The Sequester Hits the Reservation

Hi All.

Bill Cook, linguist and supporter of Cherokee language things, sent me this to show how national level economic disasters come around to harm the Native Americans in the U.S.


On 21/03/2013 8:27 PM, William Cook wrote:> March 20, 2013
> The Sequester Hits the Reservation
> The Congressional Republicans who brought us the mindless budget cuts
> known as the sequester have shown remarkable indifference to
> life-sustaining government services, American jobs and other programs.
> So what do they make of the country’s commitments to American Indians,
> its longstanding obligations to tribal governments under the
> Constitution and treaties dating back centuries?
> Very little, it seems. The sequester will impose cuts of 5 percent
> across the Indian Health Service, the modestly financed agency within
> the United States Department of Health and Human Services that
> provides basic health care to two million American Indians and native
> Alaskans. It is underfinanced for its mission and cannot tolerate more
> deprivation.
> Here lies a little-noticed example of moral abdication. The biggest
> federal health and safety-net programs — Social Security, Medicaid,
> the Children’s Health Insurance Program, the Supplemental Nutrition
> Assistance Program, Supplemental Security Income, and veterans’
> compensation and health benefits — are all exempt from sequestration.
> But the Indian Health Service is not.
> The agency was supposed to be spared the worst of the automatic cuts;
> at least that is what its officials believed. Under a 1985 law that
> served as the model for the current sequester, annual cuts to
> appropriations for the Indian Health Service could not exceed 2
> percent.
> Even a cut of that amount is very bad news for the main health care
> provider for some of the poorest and sickest Americans, living in some
> of the most remote and medically underserved parts of the country.
> Like care for veterans, Indian health was supposed to be one area in
> which duty and compassion trumped cheapness.
> The agency’s officials were braced for that level of cuts, but they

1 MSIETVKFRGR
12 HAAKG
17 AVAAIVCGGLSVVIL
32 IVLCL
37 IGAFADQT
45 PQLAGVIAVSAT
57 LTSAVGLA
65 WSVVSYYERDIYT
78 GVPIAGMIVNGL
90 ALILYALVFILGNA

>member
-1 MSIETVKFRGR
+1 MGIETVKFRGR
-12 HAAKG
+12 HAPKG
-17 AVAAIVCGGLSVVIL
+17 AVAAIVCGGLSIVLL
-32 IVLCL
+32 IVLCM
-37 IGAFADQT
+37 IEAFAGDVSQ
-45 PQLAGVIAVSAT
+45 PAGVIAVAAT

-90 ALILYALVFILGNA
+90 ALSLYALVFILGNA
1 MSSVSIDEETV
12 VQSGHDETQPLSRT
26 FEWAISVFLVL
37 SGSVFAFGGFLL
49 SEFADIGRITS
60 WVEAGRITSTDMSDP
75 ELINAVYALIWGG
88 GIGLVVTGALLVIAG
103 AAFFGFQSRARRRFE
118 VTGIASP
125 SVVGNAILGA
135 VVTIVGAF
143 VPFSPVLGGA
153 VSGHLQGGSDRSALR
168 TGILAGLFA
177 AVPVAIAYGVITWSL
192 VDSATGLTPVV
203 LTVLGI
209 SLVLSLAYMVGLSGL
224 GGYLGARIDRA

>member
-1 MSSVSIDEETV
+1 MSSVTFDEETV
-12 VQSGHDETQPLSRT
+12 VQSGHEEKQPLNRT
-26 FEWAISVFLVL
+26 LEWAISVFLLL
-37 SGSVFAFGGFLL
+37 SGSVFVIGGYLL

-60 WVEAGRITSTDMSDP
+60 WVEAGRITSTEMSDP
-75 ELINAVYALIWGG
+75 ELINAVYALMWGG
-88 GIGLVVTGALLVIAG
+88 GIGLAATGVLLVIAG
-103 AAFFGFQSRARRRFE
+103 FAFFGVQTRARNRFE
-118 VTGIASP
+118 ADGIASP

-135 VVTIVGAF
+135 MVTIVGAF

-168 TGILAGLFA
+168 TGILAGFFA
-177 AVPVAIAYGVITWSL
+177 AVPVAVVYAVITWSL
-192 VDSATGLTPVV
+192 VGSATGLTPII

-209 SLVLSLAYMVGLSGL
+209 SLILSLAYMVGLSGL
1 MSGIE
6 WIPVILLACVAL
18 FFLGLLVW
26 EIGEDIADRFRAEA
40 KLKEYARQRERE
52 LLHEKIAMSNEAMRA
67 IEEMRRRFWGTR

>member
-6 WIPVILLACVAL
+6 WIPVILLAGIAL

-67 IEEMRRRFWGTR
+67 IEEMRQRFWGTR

> were mistaken. The Office of Management and Budget interpreted the
> sequestration law to mean that the 2 percent cap did not apply to most
> of the Indian Health Service financing.
> The agency’s director, Yvette Roubideaux, had to warn tribal leaders
> last September to plan for a much bigger, $220 million cut, which it
> expects will lead to 3,000 fewer inpatient admissions and 804,000
> fewer outpatient visits each year.
> The Indian Health Service operates 320 health centers, 45 hospitals,
> 115 health stations and 4 school health centers across the country.
> The vast majority of these are on reservations, where poverty,
> disease, substance abuse, suicide and other public health challenges
> are severe.
> The government has been increasing its support for the service in the
> last decade; at a hearing on Tuesday of the House Appropriations
> Subcommittee on Interior, Environment and Related Agencies, the
> chairman, Mike Simpson, an Idaho Republican, noted that between 2000
> and 2012, financing rose to $4.4 billion from $2.4 billion.
> This has allowed some improvement and stability in services. But Dr.
> Roubideaux told Mr. Simpson that the agency’s catastrophic health
> emergency fund, which reimburses providers for trauma care and major
> surgeries, would still run out of money before the end of the year.
> The federal government cannot use its budget nihilism to avoid its
moral and legal obligations.

About Arden Ogg

Arden Ogg is Director of the Cree Literacy Network, a not-for-profit in its seventh year of gathering and curating Cree language literacy materials on the web and creating connections between students, teachers, speakers and linguists across the Cree dialect-and-language continuum.
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